Najem, Faraj (2004) Tribe, Islam and state in Libya: analytical study of the roots of the Libyan tribal society and interaction up to the Qaramanli rule (1711-1835). Doctoral thesis, University of Westminster.
The subject of this study is Tribe, Islam and State in Libya. It is an analytical research of the roots of the Libyan tribal society and the interaction of tribe, Islam and State up to the Qaramänli rule (1711-1835). The study deals with the acclaimed blood lineage and the genealogical descent, which compels all Libyans to feel related to each other. It focused on the events culminating in the composition of the tribal groupings and the relation between tribes and the Qaramänli State, which is considered as the first Libyan State with Islam playing an instrumental role, a State built and destroyed by the tribes. This study endeavours to explain the major synthesising components of Libyan society, namely Berbero-Arab, Muräbitin and Karäghla who established Libya with its three strong dimensions: Islam, Arabism, and Libyan identity in the 18th Century. The inference is an original contribution to the field of Libyan, Arabic and Islamic societal and anthropological studies since the topic has never been tackled in such specificity. The aims of the study were to examine the origins of tribes, and the links with Islam and State, and in doing so the methodological approaches of comparative, analytical and chronological were employed. The study found that Libya is a tribalistic society of multitude of races and backgrounds and based on Islam and Arabism despite the fact that some of its people are not ethnically Arabs. There was, also, a bond between Tribes, Islam and State. Moreover, there was an alignment between Islam and tribes to either aide or diminish the power and authority of the State. The study is divided into seven chapters preceded by an introduction and followed by the conclusion. Likewise, every chapter has its own prelude and ending, and supported by detailed demographical (tribal) maps for Libya's three provinces in addition to family tress and tables of diverse tribes' names.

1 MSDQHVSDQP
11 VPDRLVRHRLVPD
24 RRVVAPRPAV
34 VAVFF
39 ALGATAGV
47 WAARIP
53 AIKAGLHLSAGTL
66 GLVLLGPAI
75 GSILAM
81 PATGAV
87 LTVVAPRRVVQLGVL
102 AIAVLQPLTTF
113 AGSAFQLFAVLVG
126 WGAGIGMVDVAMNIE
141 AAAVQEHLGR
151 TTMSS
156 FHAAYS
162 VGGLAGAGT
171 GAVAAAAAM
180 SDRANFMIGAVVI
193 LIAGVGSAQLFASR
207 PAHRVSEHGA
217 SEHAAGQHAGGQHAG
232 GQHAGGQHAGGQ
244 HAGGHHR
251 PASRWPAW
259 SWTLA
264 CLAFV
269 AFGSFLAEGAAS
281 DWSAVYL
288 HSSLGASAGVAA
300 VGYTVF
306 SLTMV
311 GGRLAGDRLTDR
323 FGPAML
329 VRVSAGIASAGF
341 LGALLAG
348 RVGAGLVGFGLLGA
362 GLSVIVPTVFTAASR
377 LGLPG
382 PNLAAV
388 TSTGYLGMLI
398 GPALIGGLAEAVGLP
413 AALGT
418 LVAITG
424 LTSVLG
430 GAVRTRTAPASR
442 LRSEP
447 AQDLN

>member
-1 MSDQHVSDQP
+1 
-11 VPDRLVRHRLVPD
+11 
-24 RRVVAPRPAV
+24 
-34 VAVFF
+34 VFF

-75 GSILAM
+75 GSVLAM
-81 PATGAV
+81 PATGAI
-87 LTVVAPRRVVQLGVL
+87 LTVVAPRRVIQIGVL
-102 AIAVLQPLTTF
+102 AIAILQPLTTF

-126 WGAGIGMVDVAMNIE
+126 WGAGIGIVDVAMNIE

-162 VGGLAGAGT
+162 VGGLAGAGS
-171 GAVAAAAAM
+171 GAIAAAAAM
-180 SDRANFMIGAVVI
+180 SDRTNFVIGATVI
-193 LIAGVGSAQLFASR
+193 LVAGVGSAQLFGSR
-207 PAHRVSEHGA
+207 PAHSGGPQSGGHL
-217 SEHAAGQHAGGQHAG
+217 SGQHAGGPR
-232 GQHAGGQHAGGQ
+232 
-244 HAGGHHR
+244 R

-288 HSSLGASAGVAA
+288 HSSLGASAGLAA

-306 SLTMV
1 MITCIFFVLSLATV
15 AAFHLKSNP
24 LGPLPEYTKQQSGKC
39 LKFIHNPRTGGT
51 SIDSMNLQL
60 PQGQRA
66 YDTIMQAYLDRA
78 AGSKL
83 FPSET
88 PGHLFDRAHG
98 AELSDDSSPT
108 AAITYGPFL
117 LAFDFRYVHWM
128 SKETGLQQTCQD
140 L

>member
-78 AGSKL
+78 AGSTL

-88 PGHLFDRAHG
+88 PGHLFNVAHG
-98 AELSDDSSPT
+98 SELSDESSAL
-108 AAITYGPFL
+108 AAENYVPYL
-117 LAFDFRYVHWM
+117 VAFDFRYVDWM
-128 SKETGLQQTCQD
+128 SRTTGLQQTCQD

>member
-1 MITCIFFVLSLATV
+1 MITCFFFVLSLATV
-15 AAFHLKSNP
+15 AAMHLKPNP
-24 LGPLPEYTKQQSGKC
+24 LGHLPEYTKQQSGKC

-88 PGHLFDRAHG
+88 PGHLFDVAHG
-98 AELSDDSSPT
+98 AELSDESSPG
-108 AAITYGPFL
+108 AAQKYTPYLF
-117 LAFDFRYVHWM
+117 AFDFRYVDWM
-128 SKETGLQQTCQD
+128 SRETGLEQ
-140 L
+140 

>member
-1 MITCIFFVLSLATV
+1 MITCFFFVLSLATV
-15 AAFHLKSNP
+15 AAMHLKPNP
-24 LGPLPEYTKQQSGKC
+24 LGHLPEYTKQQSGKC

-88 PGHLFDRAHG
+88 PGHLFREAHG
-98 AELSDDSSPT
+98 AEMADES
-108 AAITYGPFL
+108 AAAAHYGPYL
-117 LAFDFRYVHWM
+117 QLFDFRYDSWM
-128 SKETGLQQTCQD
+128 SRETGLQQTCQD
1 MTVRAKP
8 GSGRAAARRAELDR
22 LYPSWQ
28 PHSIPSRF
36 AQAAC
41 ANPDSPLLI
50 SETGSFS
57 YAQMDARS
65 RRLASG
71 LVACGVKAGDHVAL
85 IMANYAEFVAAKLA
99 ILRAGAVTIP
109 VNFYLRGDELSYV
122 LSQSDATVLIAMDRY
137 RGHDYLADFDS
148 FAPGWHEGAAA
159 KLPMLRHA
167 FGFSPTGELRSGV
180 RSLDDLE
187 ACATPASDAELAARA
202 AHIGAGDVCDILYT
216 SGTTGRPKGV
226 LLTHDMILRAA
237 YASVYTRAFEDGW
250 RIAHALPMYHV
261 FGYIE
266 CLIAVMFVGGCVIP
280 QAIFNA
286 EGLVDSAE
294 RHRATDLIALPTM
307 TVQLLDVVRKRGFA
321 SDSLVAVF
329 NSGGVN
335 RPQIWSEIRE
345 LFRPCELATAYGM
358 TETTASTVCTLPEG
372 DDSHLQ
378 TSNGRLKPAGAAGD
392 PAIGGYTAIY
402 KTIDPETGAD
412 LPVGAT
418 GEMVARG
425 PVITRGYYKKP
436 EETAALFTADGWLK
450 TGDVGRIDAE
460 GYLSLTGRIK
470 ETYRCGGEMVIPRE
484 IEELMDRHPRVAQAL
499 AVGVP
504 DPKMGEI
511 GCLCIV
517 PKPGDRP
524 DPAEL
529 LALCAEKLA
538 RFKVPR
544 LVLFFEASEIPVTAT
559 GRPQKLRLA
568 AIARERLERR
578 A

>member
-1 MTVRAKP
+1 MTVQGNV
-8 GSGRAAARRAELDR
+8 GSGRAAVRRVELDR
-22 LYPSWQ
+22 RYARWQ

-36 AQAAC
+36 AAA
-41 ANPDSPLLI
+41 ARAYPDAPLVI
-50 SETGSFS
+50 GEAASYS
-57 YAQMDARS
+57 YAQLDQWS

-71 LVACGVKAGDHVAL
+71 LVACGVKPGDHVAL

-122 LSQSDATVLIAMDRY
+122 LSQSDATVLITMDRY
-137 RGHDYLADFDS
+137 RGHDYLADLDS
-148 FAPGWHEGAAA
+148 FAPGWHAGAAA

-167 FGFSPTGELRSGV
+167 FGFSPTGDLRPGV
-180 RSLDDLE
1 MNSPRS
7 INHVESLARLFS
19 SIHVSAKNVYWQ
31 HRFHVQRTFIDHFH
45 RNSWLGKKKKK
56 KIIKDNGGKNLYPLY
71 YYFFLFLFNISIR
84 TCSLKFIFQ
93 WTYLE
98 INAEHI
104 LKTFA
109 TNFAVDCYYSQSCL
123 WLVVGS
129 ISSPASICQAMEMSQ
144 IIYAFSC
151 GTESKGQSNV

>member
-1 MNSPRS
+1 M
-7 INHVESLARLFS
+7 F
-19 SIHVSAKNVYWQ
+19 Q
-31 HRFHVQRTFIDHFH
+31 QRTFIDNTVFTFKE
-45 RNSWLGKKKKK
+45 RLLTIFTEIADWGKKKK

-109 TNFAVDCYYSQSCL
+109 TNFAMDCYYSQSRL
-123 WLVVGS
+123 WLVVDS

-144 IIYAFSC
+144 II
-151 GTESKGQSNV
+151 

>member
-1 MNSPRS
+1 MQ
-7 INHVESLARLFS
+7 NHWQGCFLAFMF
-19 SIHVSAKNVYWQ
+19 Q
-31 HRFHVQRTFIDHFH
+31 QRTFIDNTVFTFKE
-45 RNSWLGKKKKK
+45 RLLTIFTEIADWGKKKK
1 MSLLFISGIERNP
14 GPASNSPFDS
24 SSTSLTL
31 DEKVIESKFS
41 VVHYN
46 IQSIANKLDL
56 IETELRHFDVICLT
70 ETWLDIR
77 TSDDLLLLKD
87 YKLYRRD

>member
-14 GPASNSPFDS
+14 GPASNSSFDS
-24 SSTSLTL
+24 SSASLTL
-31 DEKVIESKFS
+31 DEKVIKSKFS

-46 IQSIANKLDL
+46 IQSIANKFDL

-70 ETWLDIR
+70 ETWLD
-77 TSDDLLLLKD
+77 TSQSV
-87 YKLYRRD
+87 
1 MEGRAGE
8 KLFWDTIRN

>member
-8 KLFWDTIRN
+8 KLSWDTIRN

|Item Type:||Thesis (Doctoral)|
|Subjects:||University of Westminster > Social Sciences and Humanities|
|Depositing User:||Miss Nina Watts|
|Date Deposited:||10 Sep 2010 09:27|
|Last Modified:||10 Sep 2010 09:27|
Actions (login required)
|Edit Item (Repository staff only)|